Ashneer Grover’s Take On India’s GDP Growth Divides Internet

The internet had a mixed reaction to Mr Grover’s post.

Entrepreneur Ashneer Grover recently took to social media and said that India’s Gross Domestic Product (GDP) should be measured based on per capita income and labelled it as the “true measure of development”. In a post on X (formerly Twitter), the former BharatPe CEO said, “Absolutely correct. Tracking right parameters is the key. Similarly – we also need to look at our GDP (economy) on a per capita basis and not blindly celebrate the tag of 3rd / 4th largest economy. Climbing the charts on per capita income is a true measure of development.”

Several users on the internet agreed with Mr Grover and stated that the nation should strive for per capita income. Since being shared, his post has amassed four lakh views and over five thousand likes. 

“Right – India’s Rank today in terms of GDP is 5. That makes us proud. India’s Rank in terms of per capita income is 128,” said a user.

“Correct. But per capita might not be a true indicator. We should measure the Per Capita GDP but apply purchasing Price Parity as well. A little money goes a long way in India,” commented a second person.

Another added, “Tracking gdp per capita , mental wellbeing , happiness quotient , health of citizens , quality of life matters . If the above is not there then even being the 1st in gdp index doesn’t make any sense.”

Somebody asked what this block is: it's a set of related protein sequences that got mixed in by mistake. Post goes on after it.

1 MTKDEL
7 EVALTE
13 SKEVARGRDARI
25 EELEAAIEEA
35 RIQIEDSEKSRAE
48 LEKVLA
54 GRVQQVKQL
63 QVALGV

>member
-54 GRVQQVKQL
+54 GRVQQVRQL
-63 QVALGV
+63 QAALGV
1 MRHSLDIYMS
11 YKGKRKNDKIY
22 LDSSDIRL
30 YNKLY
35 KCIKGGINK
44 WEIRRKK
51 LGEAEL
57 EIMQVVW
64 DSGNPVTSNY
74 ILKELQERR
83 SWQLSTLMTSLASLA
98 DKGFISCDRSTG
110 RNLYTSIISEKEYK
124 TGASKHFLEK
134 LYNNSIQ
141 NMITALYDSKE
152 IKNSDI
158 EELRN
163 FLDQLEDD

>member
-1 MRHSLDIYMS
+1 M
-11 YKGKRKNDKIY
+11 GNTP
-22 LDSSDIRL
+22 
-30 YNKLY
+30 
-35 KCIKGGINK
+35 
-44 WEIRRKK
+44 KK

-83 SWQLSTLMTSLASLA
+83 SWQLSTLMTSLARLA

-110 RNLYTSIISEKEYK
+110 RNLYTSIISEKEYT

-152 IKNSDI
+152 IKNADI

“Per Capita Income is what we need to tracking and not GDP. It shows increase in household income. Similarly, we should be tracking Green Cover Index as well because it is directly linked to the floods and landslides,” added another user.

However, some users had a different viewpoint.

“Per capita income in absolute terms makes no sense. Cost of living in US, UK is 7-8 times more than india,” said a person.

“Per capita income isn’t the true measurement. It doesn’t shows income distribution throughout the country. And there is PPP. The west’s GDP per capita will always higher than India,” commenced another user.

Meanwhile, India, the world’s fifth largest economy in the world, is likely to overtake Japan to become the world’s third-largest economy with a GDP of USD 7.3 trillion by 2030, S&P Global Market Intelligence said. After two years of rapid economic growth in 2021 and 2022, the Indian economy has continued to show sustained strong growth during the 2023 calendar year.

India’s GDP is expected to grow 6.2-6.3 per cent in the fiscal year ending in March 2024, being the fastest-growing major economy this fiscal year. Asia’s third-largest economy grew by a stellar 7.8 per cent in the April-June quarter.


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